The Mouse used to host some interesting races.


Even though it closed almost 5 years ago to the day, quite a few people have completely forgotten the Walt Disney World Speedway ever existed. If you were to go visit the Magic Kingdom today there wouldn’t be any reminders of it, either. Not wanting to let this memory slide away completely, we want to help jog everyone’s memory of when the Mouse hosted some great motorsports events.

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Originally announced in January of 1995, the Walt Disney World Speedway was to serve dual purposes: host major motorsports events and let tourists experience what it was like to drive a real race car. That was a simple mission and Disney put little into the facility, using temporary structures instead of permanent buildings – not a good sign. Races were only held in January of each year when the resort wasn’t as busy, making the racing more of a side business.

Called “The Mickyard” in motorsports circles, the track was not your typical oval. Designed by Indianapolis Motor Speedway chief engineer Kevin Forbes, it had to fit in a triangular lot and not cause any disruption to the resort’s existing roads. It was a tri-oval with three turns. A straightaway in front of the stands led into Turn 2. Each turn was completely unique, including banking, so it was a real challenge for drivers and teams to prepare to race on it. Some race teams absolutely hated the track, saying elements of it were unsafe, so it was controversial.

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Just a year later in January of 1996 the grand opening of the Disney World Speedway was held. It kicked things off in high gear by hosting a Formula Ford 2000 support race and then the Indy Racing League’s Indy 200 amidst much fanfare. However, temporary buildings and dangerous turns were only the tip of the iceberg when it came to the problems which immediately surfaced, essentially dooming the track from the beginning.

Drainage problems were a constant battle at the speedway, showing that the facility was poorly planned. Another consideration Disney executives didn’t take into account was the parking issue. Temporary bleachers constructed for race spectators encroached on the valuable parking lot. In addition, those spectators had to compete with tourists for the parking spots which were left, even though races were held at the less-busy time of the year.

Thanks to these issues and a disagreement with the Indy Racing League, plus NASCAR falling into and out of love with the facility quickly, racing at Walt Disney World came to a halt in 2000. The speedway remained open but only for regular people to experience what it was like to drive on a race track. This included an Exotic Driving Experience where guests got behind the wheel of supercars like Ferraris and Lamborghinis. That meant adding an Exotics Course to the infield, which was like a road course where drivers could experience how well the supercars handled through tight turns.

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Also included at the Walt Disney World Speedway was the chance for regular people to pilot a Sprint Cup race car on the oval, a program ran by the Richard Petty Driving Experience. There was also a unique kids’ experience called the Piston Cup Junior Ride-Along. The little ones could ride in a stock car done up to look like a character from the Pixar Cars series. Like the track, these unique programs were shuttered in August 2015 after making many people’s dreams come true. You should know the Richard Petty Driving Experience has continued on at many other tracks, including Talladega Superspeedway, Atlanta Motor Speedway, Phoenix Raceway, and Daytona International Speedway, to name a few.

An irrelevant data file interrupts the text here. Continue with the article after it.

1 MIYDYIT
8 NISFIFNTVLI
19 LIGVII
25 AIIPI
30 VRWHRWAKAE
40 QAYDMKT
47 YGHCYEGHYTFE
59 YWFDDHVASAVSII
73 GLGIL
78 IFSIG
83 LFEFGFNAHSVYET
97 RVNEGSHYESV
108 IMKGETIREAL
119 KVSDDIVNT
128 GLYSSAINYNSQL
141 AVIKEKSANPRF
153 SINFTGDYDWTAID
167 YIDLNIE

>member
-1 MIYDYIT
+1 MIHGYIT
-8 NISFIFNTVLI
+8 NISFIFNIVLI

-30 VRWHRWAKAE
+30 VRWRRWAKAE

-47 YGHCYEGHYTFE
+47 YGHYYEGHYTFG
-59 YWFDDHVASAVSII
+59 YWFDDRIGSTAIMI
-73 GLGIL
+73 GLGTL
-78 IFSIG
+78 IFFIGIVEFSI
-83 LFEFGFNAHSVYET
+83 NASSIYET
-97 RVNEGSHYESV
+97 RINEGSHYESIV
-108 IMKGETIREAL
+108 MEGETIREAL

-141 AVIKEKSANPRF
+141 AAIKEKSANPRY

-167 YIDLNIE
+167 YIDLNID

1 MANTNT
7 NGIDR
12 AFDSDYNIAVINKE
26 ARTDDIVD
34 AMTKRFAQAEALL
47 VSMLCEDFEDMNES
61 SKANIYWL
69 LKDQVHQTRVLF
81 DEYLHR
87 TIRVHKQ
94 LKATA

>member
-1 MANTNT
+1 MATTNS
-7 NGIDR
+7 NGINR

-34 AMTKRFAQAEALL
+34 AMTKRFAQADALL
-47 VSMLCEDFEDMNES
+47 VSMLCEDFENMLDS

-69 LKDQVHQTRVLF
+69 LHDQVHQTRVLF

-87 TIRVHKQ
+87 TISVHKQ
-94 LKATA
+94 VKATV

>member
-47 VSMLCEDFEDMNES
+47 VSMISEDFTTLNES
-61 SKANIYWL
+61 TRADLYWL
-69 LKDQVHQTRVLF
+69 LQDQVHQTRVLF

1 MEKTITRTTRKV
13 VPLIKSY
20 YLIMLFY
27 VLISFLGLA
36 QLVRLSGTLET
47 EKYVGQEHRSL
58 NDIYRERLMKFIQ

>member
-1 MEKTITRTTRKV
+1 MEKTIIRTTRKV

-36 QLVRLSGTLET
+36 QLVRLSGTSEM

Sadly, it was a tragedy which seemed to finally doom the Walt Disney World Speedway. On April 13, 2015 a driver taking part in the Exotic Driving Experience lost control of his supercar and crashed, killing the instructor in the passenger seat. Florida state officials temporarily shut down the track while performing an investigation, which ultimately concluded Disney and the school were not at fault. Despite that outcome, the decision was made to close and scuttle the track. Disney originally was going to wrap up operations on June 28th but pushed the date out to July 1st. All official operations ceased on August 9th.

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Another reason for eliminating the Walt Disney World Speedway was to expand the Magic Kingdom parking lot. Yep, that’s pretty pathetic but true. Apparently, the bean counters convinced Disney brass building a parking structure and keeping the track wasn’t the way to go. Considering the parking problems from the beginning, if Disney had built a parking structure races might still be held there.

Today, if you were to visit Walt Disney World you’d have trouble even telling where the speedway was located. All signs related to it have been completely removed. What’s left of the track has been incorporated into the road system. However, the Mickey Mouse-shaped lake built in the infield to help with the constant drainage problems is still there, a solemn reminder of when Disney World once hosted car races.